Even as the objectives of the previous policy remain unfulfilled, the Government has come out with a new one
Between the last time the Central Government came up with a National Water Policy (in 2002 during Atal Behari Vajpayee’s regime) and now, a lot of water has not just flown under the bridge but been wasted. Precious time has been lost, and as a result, drinking water for all remains an unachievable target. Now the Government is in the process of formulating a new water policy, without the objectives of the last one having been met.
The ambitious new draft policy (described by an expert as a good essay at best) focuses on using water efficiently and rejuvenating rivers. Also a first in the policy is treating water as a precious natural resource and labelling it an ‘economic good’. The draft calls for a hike in tariffs and proposes ‘reversal of heavy under-pricing of electricity’, which it says ‘leads to wasteful use of both electricity and water’. In agrarian states like Punjab and Haryana, where politicians have built careers on subsidising electricity and allowing over-exploitation of ground water, this could turn into a Centre-versus- state political slugfest, as has been happening in the past, and distract us from the business of water management.
For the last several decades now, political parties have used water as a political good (rather than an economic one, as the policy draft suggests), fuelling inter-state water disputes over which elections are lost or won but the problem at hand is never addressed. Water, once an abundant resource, is fast becoming scarce. The Draft National Water Policy, 2012, talks of water conservation, maximising the value of water and setting up a regulatory authority to settle inter-state disputes. It talks of pricing water adequately and giving incentives for recycling and reuse. Only, experts feel, the policy’s objectives are mere generalisations that do not address the need for urgency in tackling the multiple problems of water management. “The draft is very good in verbosity but weak in intent. It reads like an essay on water management, while at this juncture the policies need to be goal oriented,” says Devinder Sharma, chairman of the Delhi- based Forum for Biotechnology and Food Security.
For states, the message is to gradually shift from the role of ‘service provider’ to that of a ‘regulator of services’ and ‘facilitator ’ for strengthening institutions responsible for planning, implementation and management of water resources. Water- related services should be transferred to the community or private sector with appropriate ‘public private partnership’ (PPP)models, the draft policy proposes. Privatisation without check could lead to further problems. “The water tank mafia that fills in for efficient supply is privatisation too. The Government needs to get down to specifics rather than broad generali sations,” adds Sharma, stressing the need to augment the current supply systems rather than moving to new ones.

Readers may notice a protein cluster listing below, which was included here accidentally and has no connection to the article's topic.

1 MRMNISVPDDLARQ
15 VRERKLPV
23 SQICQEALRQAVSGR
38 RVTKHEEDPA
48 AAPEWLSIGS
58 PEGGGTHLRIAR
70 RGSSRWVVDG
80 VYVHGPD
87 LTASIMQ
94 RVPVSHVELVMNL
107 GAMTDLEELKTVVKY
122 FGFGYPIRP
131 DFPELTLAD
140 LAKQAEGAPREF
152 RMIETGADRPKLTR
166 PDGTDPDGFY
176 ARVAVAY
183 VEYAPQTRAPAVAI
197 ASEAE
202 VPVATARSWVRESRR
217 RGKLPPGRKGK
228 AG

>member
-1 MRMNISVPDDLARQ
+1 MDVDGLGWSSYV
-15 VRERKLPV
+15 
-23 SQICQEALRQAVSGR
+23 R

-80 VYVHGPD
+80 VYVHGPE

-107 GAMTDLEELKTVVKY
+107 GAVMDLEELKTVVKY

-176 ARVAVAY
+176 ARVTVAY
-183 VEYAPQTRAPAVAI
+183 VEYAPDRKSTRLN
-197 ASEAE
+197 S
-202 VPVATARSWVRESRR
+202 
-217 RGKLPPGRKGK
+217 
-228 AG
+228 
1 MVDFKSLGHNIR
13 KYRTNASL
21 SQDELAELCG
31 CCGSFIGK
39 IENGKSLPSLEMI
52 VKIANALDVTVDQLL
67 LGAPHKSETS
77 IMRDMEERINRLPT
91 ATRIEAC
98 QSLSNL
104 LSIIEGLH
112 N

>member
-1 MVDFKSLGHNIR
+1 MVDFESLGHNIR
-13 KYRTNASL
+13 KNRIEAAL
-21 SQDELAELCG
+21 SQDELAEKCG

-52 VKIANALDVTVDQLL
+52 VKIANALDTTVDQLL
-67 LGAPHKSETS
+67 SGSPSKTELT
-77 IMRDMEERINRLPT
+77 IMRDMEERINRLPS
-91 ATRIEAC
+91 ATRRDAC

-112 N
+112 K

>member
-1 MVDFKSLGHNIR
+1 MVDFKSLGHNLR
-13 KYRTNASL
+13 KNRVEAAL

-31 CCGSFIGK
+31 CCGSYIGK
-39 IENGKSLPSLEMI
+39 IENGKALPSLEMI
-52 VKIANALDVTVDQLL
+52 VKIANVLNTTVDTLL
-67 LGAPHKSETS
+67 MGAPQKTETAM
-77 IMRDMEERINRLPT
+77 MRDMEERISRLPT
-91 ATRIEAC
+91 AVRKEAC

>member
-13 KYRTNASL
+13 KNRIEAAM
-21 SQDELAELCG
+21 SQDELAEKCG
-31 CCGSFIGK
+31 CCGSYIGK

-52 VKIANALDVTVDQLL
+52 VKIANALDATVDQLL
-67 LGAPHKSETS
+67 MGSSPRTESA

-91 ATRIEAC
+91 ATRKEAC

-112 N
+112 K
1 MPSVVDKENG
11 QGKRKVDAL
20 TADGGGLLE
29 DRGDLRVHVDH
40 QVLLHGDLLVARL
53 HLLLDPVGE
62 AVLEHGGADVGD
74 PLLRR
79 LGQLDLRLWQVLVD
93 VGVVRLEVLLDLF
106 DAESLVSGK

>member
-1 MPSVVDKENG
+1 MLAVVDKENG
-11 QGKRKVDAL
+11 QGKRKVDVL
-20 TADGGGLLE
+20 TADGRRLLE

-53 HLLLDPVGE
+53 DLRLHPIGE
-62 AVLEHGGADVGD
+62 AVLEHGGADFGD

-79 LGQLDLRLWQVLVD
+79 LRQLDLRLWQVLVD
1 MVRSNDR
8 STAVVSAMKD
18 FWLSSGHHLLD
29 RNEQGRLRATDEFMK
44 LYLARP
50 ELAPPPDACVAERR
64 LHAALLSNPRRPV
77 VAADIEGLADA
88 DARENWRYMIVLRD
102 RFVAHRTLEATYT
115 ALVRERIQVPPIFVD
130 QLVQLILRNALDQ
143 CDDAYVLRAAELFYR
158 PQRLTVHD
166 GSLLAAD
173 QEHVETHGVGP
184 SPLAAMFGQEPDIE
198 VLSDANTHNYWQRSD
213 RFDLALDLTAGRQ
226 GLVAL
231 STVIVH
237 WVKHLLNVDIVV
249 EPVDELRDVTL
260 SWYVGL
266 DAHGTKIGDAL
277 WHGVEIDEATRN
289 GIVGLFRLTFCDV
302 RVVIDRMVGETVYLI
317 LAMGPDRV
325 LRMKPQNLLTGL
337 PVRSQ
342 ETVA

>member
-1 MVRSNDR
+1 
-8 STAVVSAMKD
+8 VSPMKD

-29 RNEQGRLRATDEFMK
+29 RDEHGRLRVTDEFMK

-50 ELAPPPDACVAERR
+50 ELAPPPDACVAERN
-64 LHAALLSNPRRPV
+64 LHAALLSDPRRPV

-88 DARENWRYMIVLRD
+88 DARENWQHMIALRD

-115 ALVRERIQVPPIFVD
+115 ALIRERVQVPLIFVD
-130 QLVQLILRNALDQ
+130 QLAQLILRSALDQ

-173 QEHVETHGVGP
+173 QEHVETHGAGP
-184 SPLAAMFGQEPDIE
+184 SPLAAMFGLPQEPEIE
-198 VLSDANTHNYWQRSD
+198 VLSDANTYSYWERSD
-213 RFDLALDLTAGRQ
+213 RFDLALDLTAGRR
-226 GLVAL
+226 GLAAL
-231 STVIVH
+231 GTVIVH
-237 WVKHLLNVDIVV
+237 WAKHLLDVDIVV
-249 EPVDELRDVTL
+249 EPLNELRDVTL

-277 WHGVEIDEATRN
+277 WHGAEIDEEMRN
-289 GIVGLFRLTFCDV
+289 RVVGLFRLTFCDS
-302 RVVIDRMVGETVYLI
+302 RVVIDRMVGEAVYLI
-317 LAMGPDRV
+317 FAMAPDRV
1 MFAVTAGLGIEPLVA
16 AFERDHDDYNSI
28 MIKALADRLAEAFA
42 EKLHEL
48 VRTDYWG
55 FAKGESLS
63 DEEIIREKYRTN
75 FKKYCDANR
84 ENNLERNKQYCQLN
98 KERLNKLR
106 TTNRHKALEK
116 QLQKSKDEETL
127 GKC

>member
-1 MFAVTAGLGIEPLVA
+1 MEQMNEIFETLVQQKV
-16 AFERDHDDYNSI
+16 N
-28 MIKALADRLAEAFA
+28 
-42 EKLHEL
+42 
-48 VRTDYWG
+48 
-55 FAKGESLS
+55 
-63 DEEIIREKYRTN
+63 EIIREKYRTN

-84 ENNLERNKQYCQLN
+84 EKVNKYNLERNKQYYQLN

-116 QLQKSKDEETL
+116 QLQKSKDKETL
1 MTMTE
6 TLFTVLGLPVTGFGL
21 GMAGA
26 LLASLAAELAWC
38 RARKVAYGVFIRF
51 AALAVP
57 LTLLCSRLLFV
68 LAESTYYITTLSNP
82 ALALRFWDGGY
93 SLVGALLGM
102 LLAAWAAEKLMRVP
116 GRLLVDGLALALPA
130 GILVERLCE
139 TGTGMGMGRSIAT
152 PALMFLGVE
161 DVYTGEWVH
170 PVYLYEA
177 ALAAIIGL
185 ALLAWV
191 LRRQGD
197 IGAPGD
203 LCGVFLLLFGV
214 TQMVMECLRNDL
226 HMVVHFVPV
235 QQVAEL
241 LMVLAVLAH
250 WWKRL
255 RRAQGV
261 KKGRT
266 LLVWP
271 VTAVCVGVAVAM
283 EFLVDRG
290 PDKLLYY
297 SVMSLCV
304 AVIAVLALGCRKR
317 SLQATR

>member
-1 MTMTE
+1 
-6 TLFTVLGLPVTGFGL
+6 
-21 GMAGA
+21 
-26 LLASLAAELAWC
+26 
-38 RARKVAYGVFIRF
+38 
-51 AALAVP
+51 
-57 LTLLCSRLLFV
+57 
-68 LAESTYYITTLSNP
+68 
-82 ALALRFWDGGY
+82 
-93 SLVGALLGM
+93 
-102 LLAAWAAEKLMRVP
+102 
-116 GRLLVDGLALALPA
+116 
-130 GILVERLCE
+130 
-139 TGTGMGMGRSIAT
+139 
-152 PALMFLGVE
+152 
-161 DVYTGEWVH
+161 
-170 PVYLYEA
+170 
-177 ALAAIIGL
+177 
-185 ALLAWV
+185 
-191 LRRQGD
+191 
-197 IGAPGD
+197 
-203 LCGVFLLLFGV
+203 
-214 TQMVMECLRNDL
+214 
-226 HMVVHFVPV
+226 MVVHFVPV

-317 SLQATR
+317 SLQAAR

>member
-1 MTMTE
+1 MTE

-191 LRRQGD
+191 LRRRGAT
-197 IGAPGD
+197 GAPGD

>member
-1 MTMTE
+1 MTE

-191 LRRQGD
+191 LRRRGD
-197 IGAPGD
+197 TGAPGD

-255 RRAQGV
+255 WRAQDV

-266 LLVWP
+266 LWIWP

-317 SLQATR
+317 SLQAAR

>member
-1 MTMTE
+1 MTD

The policy lays down that negotiations over the sharing and management of water of international rivers on a bilateral basis should be in consultative association with riparian states, while keeping paramount the national interest. In 2005, in a rare show of solidarity, the Congress and Shiromani Akali Dal in Punjab came together to pass a law in the Assembly that overruled an agreement reached in 1981 and denied any share of surplus water of the Ravi and Beas rivers to Haryana, Rajasthan and Delhi. To prevent other states from following the Punjab example, the new policy speaks of laying emphasis on the need for a national water framework law—a comprehensive piece of legislation for optimum development of inter-state rivers and river valleys.
The new policy also emphasises the ecological needs of a river. It says that a portion of the river’s flow should be kept aside to meet its ecological needs, ensuring that proportional low- and high-flow releases correspond in time closely to the natural flow regime. In recognising water as an ‘economic good, over and above pre-emptive need’, it defines a basic minimum quantity for essential health and hygiene and sustenance of ecology as ‘pre-emptive need’. The draft says appropriate institutional arrangements for each river basin should be developed to collect and collate all data on a regular basis with regard to rainfall, river flows and area irrigated for crops, apart from data for various other uses of both surface and ground water.
Experts concur that a standalone water policy won’t work as long as water management is not factored into formulating policies for urban development, industriali sation and rural development.